It’s October and Halloween is already around the corner. Of course you can get your horror fix by snuggling up with popcorn and watching a scary movie, but you can also check out these creepy & literary spaces. What other haunted places do you know about? Share them with us in the comments below!
1. Burying Point Cemetery (Salem, MS)
Though not downright literary, Burying Point Cemetery is the oldest cemetery in Salem and the second oldest known cemetery in the United States. Many interesting historical figures associated with the Salem Witch Trials are buried here, including Justice John Hathorne, the great-great-grandfather of writer Nathaniel Hawthorne. Nathaniel Hawthorne added a “w” to his last name to separate himself from his ancestor.
2. Haworth (West Yorkshire, Scotland)
The village of Haworth in West Yorkshire is also known as Brontë Country: home to the parsonage where the Brontë sisters lived and wrote their internationally adored work. Top Withens is the reputed inspiration for Emily Brontë‘s gothic tale of violent passion, Wuthering Heights. Also in the village is Haworth Parish Church, where Patrick Brontë preached, and where all of the Brontë’s (except Anne, who is buried in Scarborough) have been laid to rest. (via For Books’ Sake)
3) Sylvia Plath’s Grave (St.Thomas’ Churchyard, Heptonstall, West Yorkshire, England)
Sylvia Plath committed suicide in 1963 by gassing herself at her home in London. Many of her supporters blame Ted Hughes’ adultery as the cause of Plath’s death, and consequently the name “Hughes” has repeatedly been chiselled off her headstone. (via For Books’ Sake, Poets’ Graves)
4) Edgar Allen Poe’s Baltimore Home (Baltimore, MD)
“Words have no power to impress the mind without the exquisite horror of their reality.”
The home where Poe wrote stories “Berenice” and “Shadow, A Parable” is now a museum where you can see Poe’s writing desk and chair and visit his nearby gravesite. According to legend, many of those buried in this cemetery were not dead and their spirits now linger to seek revenge against those who buried them alive.
5) Hotel Monteleone (French Quarter, New Orleans, LA)
This historic hotel has been designated an “official literary landmark” and boasts visits by writers such as Ernest Hemingway, Tennessee Williams, William Faulkner, Anne Rice, Truman Capote and John Grisham. It’s also known for being haunted with sightings of ghosts of children playing in the hallways and an elevator that stops on the wrong floor. Also in New Orleans lie many sites associated with Anne Rice, author of The Vampire Chronicles, including the home that was the inspiration for Rice’s Mayfair Witches and Lafayette Cemetery. (via FoxNews)
6) Stanley Hotel (Estes Park, CO)
The Stanley Hotel is the inspiration for Stephen King’s The Shining. Stephen King was inspired after staying in Room 217, famous for many supernatural occurrences such as the sounds of children giggling, a piano playing, and items being moved from room to room.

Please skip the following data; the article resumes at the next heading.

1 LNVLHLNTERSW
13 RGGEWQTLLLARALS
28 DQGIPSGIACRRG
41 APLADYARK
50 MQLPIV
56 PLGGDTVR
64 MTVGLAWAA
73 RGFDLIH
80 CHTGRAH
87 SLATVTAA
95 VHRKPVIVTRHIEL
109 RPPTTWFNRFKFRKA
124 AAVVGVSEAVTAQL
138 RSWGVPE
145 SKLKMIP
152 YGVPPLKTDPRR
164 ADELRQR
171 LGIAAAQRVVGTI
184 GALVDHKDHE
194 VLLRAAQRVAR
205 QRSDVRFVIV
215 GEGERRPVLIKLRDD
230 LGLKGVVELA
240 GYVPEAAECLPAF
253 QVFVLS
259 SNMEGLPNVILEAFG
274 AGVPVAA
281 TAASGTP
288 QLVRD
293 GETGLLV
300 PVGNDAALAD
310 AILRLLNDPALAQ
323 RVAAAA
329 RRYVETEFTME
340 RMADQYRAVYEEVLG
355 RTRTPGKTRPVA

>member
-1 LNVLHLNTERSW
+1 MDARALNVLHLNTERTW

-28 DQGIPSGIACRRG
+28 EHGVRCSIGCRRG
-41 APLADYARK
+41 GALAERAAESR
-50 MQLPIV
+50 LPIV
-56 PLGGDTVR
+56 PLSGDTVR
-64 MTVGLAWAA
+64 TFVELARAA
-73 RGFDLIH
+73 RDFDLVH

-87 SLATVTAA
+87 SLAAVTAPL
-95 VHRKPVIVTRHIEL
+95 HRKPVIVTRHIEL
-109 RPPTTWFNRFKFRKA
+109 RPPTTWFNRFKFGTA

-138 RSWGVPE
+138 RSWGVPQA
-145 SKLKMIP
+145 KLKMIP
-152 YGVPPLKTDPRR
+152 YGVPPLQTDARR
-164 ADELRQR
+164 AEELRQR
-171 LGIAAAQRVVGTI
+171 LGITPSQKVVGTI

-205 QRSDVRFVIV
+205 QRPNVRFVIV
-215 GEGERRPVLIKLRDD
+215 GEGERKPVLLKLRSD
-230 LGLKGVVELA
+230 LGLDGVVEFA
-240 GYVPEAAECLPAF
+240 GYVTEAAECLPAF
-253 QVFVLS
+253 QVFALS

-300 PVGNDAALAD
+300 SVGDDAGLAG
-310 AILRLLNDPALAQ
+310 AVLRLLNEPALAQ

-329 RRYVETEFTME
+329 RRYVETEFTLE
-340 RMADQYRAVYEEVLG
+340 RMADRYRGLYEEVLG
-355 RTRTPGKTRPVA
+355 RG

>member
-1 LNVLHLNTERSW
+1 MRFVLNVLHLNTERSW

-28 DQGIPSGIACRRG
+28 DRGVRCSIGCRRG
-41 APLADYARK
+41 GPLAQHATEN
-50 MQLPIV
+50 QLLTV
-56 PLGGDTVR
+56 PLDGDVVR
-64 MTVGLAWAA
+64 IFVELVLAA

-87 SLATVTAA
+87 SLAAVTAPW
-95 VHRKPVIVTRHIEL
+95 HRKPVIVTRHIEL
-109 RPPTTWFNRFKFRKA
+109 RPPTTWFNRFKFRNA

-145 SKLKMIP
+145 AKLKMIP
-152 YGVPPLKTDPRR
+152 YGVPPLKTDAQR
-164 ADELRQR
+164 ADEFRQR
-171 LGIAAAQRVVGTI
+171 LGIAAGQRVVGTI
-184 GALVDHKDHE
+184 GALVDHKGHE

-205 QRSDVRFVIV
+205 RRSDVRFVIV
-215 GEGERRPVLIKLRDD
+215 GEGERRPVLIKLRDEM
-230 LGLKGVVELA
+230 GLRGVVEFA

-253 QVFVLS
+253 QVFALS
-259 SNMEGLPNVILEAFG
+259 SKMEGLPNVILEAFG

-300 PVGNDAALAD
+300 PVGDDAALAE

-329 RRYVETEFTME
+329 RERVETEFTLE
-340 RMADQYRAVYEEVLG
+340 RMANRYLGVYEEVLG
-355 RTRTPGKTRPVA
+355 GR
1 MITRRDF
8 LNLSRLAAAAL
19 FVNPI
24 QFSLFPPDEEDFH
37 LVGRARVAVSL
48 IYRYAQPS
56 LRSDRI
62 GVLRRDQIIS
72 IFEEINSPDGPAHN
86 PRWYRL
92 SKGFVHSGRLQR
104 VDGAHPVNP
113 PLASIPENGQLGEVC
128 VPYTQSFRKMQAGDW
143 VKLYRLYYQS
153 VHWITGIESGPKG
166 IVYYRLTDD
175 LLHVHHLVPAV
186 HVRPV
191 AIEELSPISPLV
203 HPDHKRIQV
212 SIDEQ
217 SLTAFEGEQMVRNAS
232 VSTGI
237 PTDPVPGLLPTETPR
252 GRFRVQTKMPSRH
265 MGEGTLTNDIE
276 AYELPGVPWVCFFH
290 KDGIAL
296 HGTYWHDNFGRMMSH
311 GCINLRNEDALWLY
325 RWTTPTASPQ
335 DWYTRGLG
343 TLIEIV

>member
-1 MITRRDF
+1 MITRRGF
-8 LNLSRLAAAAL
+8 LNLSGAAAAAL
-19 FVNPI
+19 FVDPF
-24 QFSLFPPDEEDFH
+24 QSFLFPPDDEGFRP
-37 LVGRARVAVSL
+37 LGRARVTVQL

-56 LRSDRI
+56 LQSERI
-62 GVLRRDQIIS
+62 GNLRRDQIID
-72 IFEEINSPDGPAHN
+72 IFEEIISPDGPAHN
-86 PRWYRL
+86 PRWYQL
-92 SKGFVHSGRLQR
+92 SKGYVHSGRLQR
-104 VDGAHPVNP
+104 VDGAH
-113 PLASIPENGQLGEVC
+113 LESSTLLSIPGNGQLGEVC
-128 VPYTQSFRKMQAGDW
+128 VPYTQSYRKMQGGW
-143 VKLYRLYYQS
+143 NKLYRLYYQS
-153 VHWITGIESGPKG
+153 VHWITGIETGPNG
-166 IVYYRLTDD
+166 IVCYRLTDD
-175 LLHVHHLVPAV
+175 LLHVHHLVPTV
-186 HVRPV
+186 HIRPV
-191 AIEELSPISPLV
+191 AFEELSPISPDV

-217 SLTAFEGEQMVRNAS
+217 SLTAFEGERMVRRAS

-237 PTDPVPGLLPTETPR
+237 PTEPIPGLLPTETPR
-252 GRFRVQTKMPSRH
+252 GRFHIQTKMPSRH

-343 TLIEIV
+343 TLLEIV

7) Sleepy Hollow (Sleepy Hollow, NY)
This is of course the real life setting for Washington Irving’s The Legend of Sleepy Hollow. Located along the Hudson River, visitors can roam the Sleepy Hollow Cemetery where Ichabod Crane and the Headless Horseman both roamed, and where author Washington Irving is buried. (via FoxNews)
8) Point Pleasant (West Virginia)
This small town has been famous for the many signtings of the Mothman, the famous figure that appears in Both Gray Barker’s “The Silver Bridge” and John Keel’s “The Mothman Prophecies.” You can find the mysterious figure in the form of a statue and at the Mothman Museum. (via FoxNews)
9) Dogtown (Gloucester, MS)
Dogtown is an isolated colonial ruin and 3,000-acre woodland plateau located between Gloucester and Rockport in Cape Ann, Massachusetts. Roughly 100 families established a Common’s Settlement in the area 1642; the settlement was located inland, and therefore sheltered and protected from pirates and the British Navy. However, after the War of 1812 coastal areas became safer, and the Dogtown settlement declined and disappeared. Only a handful of vagabonds, eccentrics, and war widows remained, and the area quickly gained a reputation for witchcraft; the feral dogs the women kept for protection gave the area its name.
Dogtown -with its tales of witches, supernatural sightings, drifters, pirates, and former slavers -has long held a powerful influence over artists, writers, and historians. The area’s peculiar landscape, eerily isolated and strewn with large boulders and rocks deposited from the ice age, seems to sharpen and magnify Dogtown’s legends. There’s a network of half-abadoned trails and numbered boulders marking the “cellar holes” of the former settlement. American artist Marsden Hartley described the landscape of Dogtown “as a cross between Stonehenge and Easter Island,” and poet Charles Olson based much of his epic Maximus Poems on Dogtown. In 1984, a brutal murder took place in Dogtown: a local homeless man crushed the skull of a schoolteacher as she was walking her dog. The murderer claimed he killed the woman because a spirit in the woods called out to him. (via The Richest)
10) House of Death (New York)
The “House of Death” located at 14 West 10th Street has been so nicknamed because of its 22 resident ghosts, most famously, the ghost of Mark Twain who resided there in 1900. Many visitors have reported various incidents here, including multiple sightings of Mark Twain’s ghost, a lady in white, and other mysterious presences. (via untapped cities)